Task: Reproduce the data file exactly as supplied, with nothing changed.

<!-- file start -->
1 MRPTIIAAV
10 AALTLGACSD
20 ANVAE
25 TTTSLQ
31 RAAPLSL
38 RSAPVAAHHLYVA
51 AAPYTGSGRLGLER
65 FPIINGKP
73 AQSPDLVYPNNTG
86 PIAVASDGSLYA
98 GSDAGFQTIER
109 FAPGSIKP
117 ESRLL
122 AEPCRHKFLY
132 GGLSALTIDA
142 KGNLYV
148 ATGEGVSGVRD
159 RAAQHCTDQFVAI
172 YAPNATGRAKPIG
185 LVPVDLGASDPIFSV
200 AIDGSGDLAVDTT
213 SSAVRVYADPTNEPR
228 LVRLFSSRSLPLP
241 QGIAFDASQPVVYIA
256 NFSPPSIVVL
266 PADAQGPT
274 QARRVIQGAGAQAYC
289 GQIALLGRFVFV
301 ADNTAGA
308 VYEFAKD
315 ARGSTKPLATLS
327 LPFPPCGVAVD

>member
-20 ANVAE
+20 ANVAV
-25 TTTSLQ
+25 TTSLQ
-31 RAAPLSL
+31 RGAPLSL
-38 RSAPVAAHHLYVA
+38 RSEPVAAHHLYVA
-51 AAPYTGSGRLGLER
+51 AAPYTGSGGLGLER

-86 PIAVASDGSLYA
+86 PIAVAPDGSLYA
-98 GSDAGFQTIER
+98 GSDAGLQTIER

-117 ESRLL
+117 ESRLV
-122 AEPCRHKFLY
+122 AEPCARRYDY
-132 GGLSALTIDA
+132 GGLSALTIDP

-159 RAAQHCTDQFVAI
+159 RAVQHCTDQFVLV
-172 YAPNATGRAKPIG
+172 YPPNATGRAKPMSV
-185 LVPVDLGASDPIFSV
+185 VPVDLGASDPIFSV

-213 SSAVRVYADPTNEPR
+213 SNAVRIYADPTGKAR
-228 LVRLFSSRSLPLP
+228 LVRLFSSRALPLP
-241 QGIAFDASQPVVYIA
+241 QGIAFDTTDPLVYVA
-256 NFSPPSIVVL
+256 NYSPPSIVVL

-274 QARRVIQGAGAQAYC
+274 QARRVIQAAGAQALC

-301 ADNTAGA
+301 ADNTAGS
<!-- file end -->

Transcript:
1 MRPTIIAAV
10 AALTLGACSD
20 ANVAE
25 TTTSLQ
31 RAAPLSL
38 RSAPVAAHHLYVA
51 AAPYTGSGRLGLER
65 FPIINGKP
73 AQSPDLVYPNNTG
86 PIAVASDGSLYA
98 GSDAGFQTIER
109 FAPGSIKP
117 ESRLL
122 AEPCRHKFLY
132 GGLSALTIDA
142 KGNLYV
148 ATGEGVSGVRD
159 RAAQHCTDQFVAI
172 YAPNATGRAKPIG
185 LVPVDLGASDPIFSV
200 AIDGSGDLAVDTT
213 SSAVRVYADPTNEPR
228 LVRLFSSRSLPLP
241 QGIAFDASQPVVYIA
256 NFSPPSIVVL
266 PADAQGPT
274 QARRVIQGAGAQAYC
289 GQIALLGRFVFV
301 ADNTAGA
308 VYEFAKD
315 ARGSTKPLATLS
327 LPFPPCGVAVD

>member
-20 ANVAE
+20 ANVAV
-25 TTTSLQ
+25 TTSLQ
-31 RAAPLSL
+31 RGAPLSL
-38 RSAPVAAHHLYVA
+38 RSEPVAAHHLYVA
-51 AAPYTGSGRLGLER
+51 AAPYTGSGGLGLER

-86 PIAVASDGSLYA
+86 PIAVAPDGSLYA
-98 GSDAGFQTIER
+98 GSDAGLQTIER

-117 ESRLL
+117 ESRLV
-122 AEPCRHKFLY
+122 AEPCARRYDY
-132 GGLSALTIDA
+132 GGLSALTIDP

-159 RAAQHCTDQFVAI
+159 RAVQHCTDQFVLV
-172 YAPNATGRAKPIG
+172 YPPNATGRAKPMSV
-185 LVPVDLGASDPIFSV
+185 VPVDLGASDPIFSV

-213 SSAVRVYADPTNEPR
+213 SNAVRIYADPTGKAR
-228 LVRLFSSRSLPLP
+228 LVRLFSSRALPLP
-241 QGIAFDASQPVVYIA
+241 QGIAFDTTDPLVYVA
-256 NFSPPSIVVL
+256 NYSPPSIVVL

-274 QARRVIQGAGAQAYC
+274 QARRVIQAAGAQALC

-301 ADNTAGA
+301 ADNTAGS